(MyPaper, Page A4, October 23, 2012)
FROM next year, needy students moving on from secondary schools to post-secondary educational institutions will be able to benefit from The Straits Times School Pocket Money Fund (SPMF).
Currently, the fund is restricted to primary- and secondary-school students.
The fund is setting aside up to $1.5 million to provide pocket money for needy students of the Institute of Technical Education, junior colleges and polytechnics. Eligible students in these institutions will receive $120 a month.
This was announced yesterday at the SPMF’s annual briefing to the fund’s disbursing agencies and social workers at the Singapore Press Holdings auditorium.
The fund’s expanded scope will first cover existing and past beneficiaries of SPMF, as well as these students’ siblings who need financial aid when they move on to post-secondary education.
Ms Patricia Wee, 30, the centre head of The Ang Mo Kio Family Service Centres (Ang Mo Kio branch), said the expanded fund is a welcome change.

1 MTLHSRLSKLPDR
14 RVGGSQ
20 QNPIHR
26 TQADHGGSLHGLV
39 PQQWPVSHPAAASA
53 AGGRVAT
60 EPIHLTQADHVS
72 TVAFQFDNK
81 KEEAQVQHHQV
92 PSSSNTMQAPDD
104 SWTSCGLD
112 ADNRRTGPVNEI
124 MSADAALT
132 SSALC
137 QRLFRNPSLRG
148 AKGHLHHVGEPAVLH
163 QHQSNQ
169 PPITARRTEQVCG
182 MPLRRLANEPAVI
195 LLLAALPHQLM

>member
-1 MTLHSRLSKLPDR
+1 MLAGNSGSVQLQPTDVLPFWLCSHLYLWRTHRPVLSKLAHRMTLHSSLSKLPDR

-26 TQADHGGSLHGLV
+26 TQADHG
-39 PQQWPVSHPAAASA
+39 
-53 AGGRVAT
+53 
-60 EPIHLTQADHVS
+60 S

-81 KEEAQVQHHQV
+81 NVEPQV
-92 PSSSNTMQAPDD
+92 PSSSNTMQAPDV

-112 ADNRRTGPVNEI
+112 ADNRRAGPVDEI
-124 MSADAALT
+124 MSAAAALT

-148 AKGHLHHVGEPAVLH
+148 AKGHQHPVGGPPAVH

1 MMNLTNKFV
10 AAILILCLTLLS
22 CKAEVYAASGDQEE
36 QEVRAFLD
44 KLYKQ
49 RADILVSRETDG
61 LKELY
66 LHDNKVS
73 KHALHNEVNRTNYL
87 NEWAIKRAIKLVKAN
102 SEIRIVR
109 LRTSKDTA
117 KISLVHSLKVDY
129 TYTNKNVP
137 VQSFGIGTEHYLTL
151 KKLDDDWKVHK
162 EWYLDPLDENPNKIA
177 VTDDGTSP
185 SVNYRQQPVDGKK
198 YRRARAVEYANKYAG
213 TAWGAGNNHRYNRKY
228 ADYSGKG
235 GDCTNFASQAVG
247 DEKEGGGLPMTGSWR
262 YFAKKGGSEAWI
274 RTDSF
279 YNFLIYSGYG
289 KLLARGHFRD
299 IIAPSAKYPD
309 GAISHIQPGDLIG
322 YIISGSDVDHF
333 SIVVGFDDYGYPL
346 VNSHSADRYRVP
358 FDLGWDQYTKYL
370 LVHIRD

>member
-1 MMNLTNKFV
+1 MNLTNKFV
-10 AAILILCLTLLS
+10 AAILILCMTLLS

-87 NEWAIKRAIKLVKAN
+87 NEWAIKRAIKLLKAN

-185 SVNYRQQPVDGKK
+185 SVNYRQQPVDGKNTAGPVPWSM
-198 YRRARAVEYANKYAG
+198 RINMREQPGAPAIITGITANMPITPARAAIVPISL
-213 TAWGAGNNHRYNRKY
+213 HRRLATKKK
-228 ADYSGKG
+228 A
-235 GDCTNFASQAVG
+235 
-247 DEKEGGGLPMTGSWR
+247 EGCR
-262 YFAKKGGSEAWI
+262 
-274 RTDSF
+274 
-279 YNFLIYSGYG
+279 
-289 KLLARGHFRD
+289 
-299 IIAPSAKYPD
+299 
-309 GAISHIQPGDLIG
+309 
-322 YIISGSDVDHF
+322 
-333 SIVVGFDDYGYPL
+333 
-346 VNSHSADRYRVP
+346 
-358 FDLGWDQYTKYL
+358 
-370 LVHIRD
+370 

She said: “With children who are currently with SPMF, the transition to higher-education institutions will be challenging.
“From my observations, children’s expenses increase when they go on to (higher-education institutions),” she said, adding that transport and meal expenses will usually increase.
SPMF was started in October 2000 as a community project by The Straits Times to provide pocket money to children from low-income families to help them through school.
With the extension of the fund to post-secondary students, SPMF expects to raise about $8.5 million next year.
Mr Han Fook Kwang, chairman of SPMF, said: “Our studies have shown that the money we provide has helped students focus better in school.
“The less they worry about where the next meal is going to come from, the more they can concentrate on their education.”
Source: MyPaper © Singapore Press Holdings Limited. Reproduced with permission